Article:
Jerry Lewis, who passed away last weekend at the age of 91, was one of those famous people whose career was so long and varied that he was uniquely famous for close to a dozen different things. There was his comedy, his stage work, his long-time partnership with Dean Martin, his long resume of significant films that he directed, his iconic status in France, his annual hosting of the Labor Day Telethon for Muscular Dystrophy charities and latter-day media appearances as an ornery curmudgeon.

However, there was one, particularly notorious episode in Jerry Lewis’ decades-long career: His direction of the infamous 1972 Holocaust film The Day the Clown Cried, which remains perhaps the most notorious unreleased movie in Hollywood history.

Lewis wrote, directed and starred in The Day the Clown Cried, the fictional story of a washed-up circus clown imprisoned in a Nazi concentration camp. The character agrees to perform for Jewish children, and is later used by the Nazis to essentially usher Jewish children into the gas chambers.

The Day the Clown Cried has often been described as a wild miscalculation, a masterpiece of bad taste and a vain, failed attempt at Oscar bait by Lewis who, in his decades-long career, never won an Academy Award until he was given a Humanitarian award by the Academy in 2009. Lewis had long vowed that he would never allow the release of The Day the Clown Cried. So now that the Hollywood legend has died, will that change? That’s a very complicated question, but most signs point to “no.”

Since the film’s screenplay has surfaced, actor Patton Oswalt once hosted a staged reading of said screenplay, and a YouTuber named Uncle Spokurns posted his own staging of the script in 2014:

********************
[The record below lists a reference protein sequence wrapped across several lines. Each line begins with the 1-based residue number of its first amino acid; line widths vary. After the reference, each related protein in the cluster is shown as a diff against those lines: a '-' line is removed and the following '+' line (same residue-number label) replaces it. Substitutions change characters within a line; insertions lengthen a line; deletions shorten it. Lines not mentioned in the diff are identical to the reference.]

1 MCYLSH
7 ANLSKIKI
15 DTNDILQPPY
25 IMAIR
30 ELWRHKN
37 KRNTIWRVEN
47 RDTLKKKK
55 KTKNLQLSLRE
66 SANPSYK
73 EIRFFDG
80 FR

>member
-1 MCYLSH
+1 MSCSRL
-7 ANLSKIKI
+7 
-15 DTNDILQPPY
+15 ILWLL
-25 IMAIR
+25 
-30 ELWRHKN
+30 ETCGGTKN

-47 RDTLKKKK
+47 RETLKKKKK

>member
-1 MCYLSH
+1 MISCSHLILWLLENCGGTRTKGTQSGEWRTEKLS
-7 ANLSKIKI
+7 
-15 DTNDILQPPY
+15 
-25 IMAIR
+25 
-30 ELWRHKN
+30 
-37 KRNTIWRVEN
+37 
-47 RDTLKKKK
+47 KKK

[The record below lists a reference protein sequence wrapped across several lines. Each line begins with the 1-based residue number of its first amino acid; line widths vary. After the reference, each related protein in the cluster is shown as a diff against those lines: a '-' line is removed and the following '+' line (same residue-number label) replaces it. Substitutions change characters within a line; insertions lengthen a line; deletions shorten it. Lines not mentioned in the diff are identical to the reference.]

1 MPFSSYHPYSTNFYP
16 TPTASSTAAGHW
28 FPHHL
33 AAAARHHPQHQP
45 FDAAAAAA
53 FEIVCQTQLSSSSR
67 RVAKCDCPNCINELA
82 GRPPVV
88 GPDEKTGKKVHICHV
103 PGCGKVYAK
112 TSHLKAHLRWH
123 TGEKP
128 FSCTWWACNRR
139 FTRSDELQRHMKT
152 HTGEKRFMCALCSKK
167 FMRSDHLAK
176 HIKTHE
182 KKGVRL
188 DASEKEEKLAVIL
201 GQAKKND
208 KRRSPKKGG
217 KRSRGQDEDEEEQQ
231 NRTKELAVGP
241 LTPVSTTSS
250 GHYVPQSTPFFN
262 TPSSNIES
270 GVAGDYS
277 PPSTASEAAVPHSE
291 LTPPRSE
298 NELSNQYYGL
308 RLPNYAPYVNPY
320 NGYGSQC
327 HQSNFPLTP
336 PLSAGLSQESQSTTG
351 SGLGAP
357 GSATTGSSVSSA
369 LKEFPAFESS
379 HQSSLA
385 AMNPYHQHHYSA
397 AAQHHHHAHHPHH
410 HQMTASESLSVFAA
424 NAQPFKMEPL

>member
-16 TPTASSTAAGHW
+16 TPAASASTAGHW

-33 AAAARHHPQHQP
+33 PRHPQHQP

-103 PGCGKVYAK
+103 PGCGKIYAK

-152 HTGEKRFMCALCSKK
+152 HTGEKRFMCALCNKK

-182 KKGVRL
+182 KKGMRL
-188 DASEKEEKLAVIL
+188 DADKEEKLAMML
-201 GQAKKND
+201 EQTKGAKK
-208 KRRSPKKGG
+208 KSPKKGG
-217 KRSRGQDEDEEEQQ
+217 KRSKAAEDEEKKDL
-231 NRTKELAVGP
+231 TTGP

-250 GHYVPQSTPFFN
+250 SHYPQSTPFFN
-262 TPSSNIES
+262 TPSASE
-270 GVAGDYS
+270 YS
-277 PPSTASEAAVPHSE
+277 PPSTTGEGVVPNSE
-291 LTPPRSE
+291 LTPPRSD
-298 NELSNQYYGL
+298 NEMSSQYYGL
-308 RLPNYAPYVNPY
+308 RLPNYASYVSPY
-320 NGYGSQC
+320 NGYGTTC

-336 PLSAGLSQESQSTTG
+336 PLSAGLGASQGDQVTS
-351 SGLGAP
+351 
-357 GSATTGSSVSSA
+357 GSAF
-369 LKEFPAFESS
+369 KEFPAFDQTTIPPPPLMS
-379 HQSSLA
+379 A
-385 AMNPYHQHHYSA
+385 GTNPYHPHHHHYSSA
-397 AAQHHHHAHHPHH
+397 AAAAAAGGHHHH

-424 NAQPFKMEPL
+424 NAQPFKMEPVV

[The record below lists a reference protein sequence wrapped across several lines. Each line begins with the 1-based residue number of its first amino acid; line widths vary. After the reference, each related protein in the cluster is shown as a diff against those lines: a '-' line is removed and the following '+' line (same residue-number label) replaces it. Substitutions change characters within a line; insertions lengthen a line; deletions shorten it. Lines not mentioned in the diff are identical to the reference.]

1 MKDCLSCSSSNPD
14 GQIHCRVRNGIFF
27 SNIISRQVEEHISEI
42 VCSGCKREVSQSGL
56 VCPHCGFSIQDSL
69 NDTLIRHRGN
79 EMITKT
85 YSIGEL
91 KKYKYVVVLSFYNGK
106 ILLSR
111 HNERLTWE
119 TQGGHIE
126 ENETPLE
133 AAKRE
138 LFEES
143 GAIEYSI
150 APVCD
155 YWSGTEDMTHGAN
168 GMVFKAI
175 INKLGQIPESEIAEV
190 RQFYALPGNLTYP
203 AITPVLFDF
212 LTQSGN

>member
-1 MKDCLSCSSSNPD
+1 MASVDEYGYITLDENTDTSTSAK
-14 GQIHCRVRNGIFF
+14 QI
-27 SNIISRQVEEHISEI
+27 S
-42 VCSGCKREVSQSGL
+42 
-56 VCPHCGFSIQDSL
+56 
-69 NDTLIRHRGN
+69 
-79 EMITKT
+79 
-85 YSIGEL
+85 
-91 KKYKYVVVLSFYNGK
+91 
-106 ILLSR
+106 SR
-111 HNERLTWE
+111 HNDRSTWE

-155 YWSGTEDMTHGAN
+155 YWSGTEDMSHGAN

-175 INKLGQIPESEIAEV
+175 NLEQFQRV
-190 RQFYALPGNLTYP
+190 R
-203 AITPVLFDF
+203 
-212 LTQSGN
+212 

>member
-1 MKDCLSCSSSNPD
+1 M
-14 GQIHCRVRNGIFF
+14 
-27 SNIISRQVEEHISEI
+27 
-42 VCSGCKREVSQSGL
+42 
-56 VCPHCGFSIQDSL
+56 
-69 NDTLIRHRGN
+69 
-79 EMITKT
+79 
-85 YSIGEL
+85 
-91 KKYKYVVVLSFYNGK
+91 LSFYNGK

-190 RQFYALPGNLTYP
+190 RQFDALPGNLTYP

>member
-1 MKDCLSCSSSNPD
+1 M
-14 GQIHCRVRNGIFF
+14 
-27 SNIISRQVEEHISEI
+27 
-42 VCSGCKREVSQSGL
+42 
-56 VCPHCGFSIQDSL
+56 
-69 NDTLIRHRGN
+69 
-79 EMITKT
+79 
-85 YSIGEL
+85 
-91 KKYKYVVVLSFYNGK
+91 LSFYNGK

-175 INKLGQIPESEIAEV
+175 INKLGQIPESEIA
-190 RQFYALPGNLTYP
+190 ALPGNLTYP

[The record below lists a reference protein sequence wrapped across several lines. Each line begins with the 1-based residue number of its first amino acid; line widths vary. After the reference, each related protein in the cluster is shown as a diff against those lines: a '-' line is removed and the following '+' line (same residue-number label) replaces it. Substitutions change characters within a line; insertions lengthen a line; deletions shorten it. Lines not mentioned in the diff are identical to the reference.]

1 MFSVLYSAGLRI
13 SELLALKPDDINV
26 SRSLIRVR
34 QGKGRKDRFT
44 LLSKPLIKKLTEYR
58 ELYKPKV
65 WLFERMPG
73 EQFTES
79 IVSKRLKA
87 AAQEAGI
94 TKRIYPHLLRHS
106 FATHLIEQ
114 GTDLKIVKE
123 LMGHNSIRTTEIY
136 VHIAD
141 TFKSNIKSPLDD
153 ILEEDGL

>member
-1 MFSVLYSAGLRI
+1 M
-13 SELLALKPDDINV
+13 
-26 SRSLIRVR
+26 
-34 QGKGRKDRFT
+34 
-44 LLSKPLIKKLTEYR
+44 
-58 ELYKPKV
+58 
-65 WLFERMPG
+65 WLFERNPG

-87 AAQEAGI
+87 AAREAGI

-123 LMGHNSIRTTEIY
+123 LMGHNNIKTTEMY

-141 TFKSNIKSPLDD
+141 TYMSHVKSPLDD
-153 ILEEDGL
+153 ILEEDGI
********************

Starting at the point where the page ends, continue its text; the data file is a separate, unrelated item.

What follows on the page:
So will we ever see The Day the Clown Cried? You probably shouldn’t expect it to pop up at your local multiplex, or art house, any time soon. And it doesn’t appear that Lewis’ death will have any immediate effect on the film’s status, one way or the other.

Lewis donated a print of his cut of the film to the Library of Congress in 2015, with the condition that it not be screened for at least ten years, the Los Angeles Times reported at the time. Even then, it’s unclear who, exactly, owns the rights to the film, nor is it a given that the Library of Congress would choose to screen it at the time, or even have the rights to do so. Joan O’Brien, the writer with whom Lewis tangled all those years ago, died in 2004, and it’s unclear if there are any copies of the film in existence besides Lewis’ print.

Could the film leak illegally somehow? It’s not out of the realm of possibility, but if there’s only one existing analog print, I wouldn’t count on the likelihood of that happening, either.

Lewis, in turns out, had addressed this very subject, with Entertainment Weekly in 2013:

“Who am I preserving it for? No one’s ever gonna see it… But the preservation that I believe is that, when I die, I’m in total control of the material now. Nobody can touch it. After I’m gone, who knows what’s going to happen? I think I have the legalese necessary to keep it where it is. So I’m pretty sure that it won’t be seen.”

What, exactly, is the “legalese” to which he refers? Perhaps only Jerry Lewis’ lawyer knows.

The Day the Clown Cried’s limbo has lasted through five decades, including various seismic changes in cultural trends, political trends, technological changes in terms of film distribution, and changes in definitions of what does and does not qualify as “offensive.”

Should there be any move to release or otherwise show the film, whoever makes the decision will have to weigh the value of cinematic scholarship and preservation against that of a deceased artist’s explicit wishes. But if Lewis put specific legal safeguards in place, it’s unlikely that The Day the Clown Cried will ever resurface.